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Office retailer Staples was the latest high-profile company hit by a data breach, with customers in the Northeastern United States affected. The US Secret Service is now investigating the incident, which involved debit and credit card data of an unknown number of customers. It appears retail locations in Pennsylvania, New Jersey and New York were hit, but it's possible stores in other states were also targeted.
"We take the protection of customers information very seriously, and are working to resolve the situation," Staples said in a statement. "If Staples discovers an issue, it is important to note that customers are not responsible for any fraudulent activity on their credit cards that is reported on a timely basis."
Retailers are struggling to keep data secure, as similar attacks have victimized Target, Home Depot, Kmart, Sears, with millions of customers across the country affected by these breaches.
The Securities Industry and Financial Markets Association (SIFMA), the top Wall Street trade group, wants increased inter-agency efforts to create cybersecurity guidelines for the financial industry. Instead of a "one size fits all" approach to cyberattacks, regulators would be able to ensure cybersecurity rules force companies to conduct "risk-based" and "value-added" audits.
"You could have a patchwork... for a big global bank, of five or six regulators all looking at this from a slightly different perspective, with slightly different guidance or principles of what they think is effective," said Karl Schimmeck, SIFMA managing director of financial services operations, in a statement to Reuters.
Banks and financial companies already use stronger cybersecurity than other private sector companies, but JPMorgan Chase's recent breach indicated they clearly aren't immune from high-profile cyberattacks. The U.S. federal government is battling how to force companies to disclose breaches, along with helping them defend against future attacks.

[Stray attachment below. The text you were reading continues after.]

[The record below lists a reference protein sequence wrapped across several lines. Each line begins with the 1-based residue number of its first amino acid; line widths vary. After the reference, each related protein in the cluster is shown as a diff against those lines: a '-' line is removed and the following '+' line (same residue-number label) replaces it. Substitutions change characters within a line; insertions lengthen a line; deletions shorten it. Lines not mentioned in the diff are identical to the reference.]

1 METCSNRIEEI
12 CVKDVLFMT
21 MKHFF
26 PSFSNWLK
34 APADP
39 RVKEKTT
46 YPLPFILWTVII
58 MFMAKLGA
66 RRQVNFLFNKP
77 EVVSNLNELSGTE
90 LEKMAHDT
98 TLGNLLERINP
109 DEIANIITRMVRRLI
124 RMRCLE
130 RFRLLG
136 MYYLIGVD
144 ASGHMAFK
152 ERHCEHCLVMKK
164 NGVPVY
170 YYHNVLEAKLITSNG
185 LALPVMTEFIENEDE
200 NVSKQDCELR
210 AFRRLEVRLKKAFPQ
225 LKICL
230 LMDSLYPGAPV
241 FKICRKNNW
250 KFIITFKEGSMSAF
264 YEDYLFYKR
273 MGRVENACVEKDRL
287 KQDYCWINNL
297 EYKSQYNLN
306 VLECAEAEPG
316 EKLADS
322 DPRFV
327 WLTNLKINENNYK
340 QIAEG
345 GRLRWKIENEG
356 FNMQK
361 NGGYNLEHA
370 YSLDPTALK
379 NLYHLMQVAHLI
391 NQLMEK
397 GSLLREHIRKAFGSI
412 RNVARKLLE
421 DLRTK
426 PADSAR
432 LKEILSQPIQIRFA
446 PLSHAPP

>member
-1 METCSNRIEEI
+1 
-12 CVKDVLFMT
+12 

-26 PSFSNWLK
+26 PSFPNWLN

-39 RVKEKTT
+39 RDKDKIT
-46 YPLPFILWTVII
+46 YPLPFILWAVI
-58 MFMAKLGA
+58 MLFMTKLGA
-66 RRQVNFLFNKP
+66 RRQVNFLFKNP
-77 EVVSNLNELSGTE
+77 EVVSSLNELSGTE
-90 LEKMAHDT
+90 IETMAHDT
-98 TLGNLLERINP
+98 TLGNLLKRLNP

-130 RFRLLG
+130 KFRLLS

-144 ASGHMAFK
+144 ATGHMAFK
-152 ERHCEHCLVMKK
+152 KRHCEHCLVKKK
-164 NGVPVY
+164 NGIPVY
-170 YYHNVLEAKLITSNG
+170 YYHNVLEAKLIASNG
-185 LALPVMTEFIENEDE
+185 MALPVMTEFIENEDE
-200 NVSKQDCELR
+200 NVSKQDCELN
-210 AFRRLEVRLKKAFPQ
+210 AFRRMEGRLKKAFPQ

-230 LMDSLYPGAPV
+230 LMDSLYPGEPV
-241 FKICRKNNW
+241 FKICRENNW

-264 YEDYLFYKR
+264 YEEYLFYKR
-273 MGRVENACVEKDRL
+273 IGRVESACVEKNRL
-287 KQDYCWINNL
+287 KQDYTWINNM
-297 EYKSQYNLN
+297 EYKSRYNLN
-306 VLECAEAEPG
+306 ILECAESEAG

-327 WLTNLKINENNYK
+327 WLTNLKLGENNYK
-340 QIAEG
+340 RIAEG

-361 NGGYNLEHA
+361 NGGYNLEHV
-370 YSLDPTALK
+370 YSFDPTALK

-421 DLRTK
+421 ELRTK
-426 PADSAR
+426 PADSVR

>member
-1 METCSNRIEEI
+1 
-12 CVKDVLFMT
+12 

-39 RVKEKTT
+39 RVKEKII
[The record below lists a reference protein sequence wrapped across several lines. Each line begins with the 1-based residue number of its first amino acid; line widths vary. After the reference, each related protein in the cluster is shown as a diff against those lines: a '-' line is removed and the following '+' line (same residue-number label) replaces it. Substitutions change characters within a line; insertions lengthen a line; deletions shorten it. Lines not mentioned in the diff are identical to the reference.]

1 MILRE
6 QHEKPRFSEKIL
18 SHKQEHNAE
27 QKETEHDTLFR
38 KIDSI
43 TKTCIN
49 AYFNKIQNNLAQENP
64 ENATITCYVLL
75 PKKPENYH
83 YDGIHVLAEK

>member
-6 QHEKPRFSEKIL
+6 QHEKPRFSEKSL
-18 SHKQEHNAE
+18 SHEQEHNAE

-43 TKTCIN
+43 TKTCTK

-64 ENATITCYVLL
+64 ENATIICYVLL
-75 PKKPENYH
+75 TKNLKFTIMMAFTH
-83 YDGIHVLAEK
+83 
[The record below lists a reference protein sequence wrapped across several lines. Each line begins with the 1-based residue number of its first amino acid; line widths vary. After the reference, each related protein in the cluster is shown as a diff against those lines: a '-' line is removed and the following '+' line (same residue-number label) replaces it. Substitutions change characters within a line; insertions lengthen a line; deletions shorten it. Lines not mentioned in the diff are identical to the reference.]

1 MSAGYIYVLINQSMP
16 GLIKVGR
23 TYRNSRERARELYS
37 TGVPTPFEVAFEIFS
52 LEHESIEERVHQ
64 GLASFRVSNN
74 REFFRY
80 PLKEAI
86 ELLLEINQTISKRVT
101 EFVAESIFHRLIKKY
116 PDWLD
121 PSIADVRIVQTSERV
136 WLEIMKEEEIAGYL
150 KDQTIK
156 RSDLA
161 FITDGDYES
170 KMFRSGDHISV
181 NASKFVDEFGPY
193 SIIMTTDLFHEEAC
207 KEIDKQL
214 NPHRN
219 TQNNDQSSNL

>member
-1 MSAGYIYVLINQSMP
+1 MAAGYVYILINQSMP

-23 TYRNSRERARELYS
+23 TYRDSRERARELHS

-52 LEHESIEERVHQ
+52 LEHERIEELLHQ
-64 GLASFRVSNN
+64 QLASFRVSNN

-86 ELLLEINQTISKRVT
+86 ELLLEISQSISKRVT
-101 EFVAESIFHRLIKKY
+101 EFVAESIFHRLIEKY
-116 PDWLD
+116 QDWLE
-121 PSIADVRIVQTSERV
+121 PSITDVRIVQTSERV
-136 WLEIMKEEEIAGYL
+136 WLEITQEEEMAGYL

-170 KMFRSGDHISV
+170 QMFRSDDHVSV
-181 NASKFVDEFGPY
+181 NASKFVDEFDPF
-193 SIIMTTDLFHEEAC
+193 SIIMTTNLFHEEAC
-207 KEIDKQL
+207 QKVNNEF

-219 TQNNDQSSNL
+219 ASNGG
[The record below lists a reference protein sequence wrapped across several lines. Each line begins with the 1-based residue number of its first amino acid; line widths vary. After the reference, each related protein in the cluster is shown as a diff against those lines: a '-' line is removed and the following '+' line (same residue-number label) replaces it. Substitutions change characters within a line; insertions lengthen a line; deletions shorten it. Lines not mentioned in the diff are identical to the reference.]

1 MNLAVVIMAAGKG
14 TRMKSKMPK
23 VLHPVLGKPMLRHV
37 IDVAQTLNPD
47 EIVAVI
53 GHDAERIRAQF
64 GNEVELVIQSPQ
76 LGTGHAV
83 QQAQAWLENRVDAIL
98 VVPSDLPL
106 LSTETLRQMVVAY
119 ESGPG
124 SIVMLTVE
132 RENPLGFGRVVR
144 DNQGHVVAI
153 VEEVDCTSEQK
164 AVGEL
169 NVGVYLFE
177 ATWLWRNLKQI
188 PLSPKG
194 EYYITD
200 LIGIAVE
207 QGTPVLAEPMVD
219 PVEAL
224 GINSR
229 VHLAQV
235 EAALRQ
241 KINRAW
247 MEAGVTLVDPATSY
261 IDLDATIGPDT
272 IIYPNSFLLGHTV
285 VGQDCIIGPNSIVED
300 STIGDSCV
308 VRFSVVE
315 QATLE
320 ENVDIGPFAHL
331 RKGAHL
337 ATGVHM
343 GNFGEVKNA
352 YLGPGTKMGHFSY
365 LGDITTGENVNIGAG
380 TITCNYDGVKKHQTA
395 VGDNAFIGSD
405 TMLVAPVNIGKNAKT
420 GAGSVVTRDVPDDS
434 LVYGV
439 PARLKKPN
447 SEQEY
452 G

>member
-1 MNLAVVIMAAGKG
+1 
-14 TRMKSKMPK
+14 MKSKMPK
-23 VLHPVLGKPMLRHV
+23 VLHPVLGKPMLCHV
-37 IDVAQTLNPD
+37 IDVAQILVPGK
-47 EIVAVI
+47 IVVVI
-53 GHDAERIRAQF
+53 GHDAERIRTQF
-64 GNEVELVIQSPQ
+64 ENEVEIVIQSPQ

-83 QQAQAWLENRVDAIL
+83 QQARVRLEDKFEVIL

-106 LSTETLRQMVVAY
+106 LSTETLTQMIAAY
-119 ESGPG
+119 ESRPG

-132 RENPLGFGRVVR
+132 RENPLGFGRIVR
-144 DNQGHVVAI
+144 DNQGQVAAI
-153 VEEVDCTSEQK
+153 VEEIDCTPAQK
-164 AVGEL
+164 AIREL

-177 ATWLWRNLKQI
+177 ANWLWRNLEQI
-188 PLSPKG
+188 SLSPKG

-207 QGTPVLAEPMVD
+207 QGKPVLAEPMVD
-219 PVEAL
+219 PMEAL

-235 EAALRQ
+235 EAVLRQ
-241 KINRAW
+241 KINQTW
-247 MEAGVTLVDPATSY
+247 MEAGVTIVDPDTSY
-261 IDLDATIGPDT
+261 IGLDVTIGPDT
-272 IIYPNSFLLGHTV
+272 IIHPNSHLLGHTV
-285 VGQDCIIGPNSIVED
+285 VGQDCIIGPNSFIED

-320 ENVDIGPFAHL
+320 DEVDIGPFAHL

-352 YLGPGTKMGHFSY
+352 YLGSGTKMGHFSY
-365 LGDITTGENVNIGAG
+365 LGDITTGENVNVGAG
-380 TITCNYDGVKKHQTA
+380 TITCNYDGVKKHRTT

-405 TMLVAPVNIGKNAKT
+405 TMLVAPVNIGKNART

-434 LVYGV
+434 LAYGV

Well, that didn't take long: China is denying any responsibility in reported Apple iCloud attacks aimed at compromising Chinese users. The "man in the middle" (MITM) attack mimicked other similar cyberattacks the Chinese government has used in the past, and could have been carried out by state-sponsored groups.
Chinese government officials said Beijing is "resolutely opposed" to the cyberattacks, with China Telecom - a state-owned Internet service provider - saying the iCloud attack was "untrue and unfounded."
Meanwhile, Apple denies that its iCloud servers were breached by the Chinese government - or anyone else - with the attacks expected to continue. The iPhone 6 and iPhone 6 Plus were recently launched in China, which is why the cyberattacks took place so quickly.
Chinese iCloud users are under attack, likely by Chinese government state-sponsored hackers, in an effort to compromise Apple iPhone 6 and iPhone 6 Plus users. Users are hijacked by data that is routed through a malicious third party, utilizing a self-signed certificate that makes victims believe they are accessing iCloud through the SSL-protected service.
It wouldn't be surprising to hear the Chinese government wants to compromise users - especially with security researchers noting potential gaps in iCloud security - as the "great firewall" of China undergoing change. Despite the Chinese government trying to clamp down on what Internet users have access to, there are a number of ways to bypass security.
"This is clearly a malicious attack on Apple in an effort to gain access to usernames and passwords and consequently all data stored on iCloud, such as iMessages, photos, and contacts," according to the Great Fire Chinese Internet freedom group. "If users ignored the security warning and clicked through to the Apple site and entered their username and password, this information has now been compromised by the Chinese authorities."
Cybercriminals targeting free and open source software continue to rattle developers and consumers, with high-profile attacks hitting security flaws that should have been resolved. Specifically, the Heartbleed and Shellshock exploits have led to an increased demand from private companies and the U.S. government to step up programming assistance, but that hasn't been well received among many open source developers. However, it has provided a much-needed wakeup call that open source software should be monitored more closely to prevent such high-profile breaches.
"It's going to be a wake-up call for a lot of people to understand why we aren't auditing this software better," said Greg Martin, Threat Stream Inc founder and chief technology officer. "Everybody's been scratching their heads and saying, 'How could we miss this?'"
Hackers are increasingly organized - and well-funded - and that has made it difficult to defend against attacks, especially open source software. In theory, open source software provides a much larger pool of developers to help fix flaws, but others say proprietary software is more secure since the code is closed off from the public.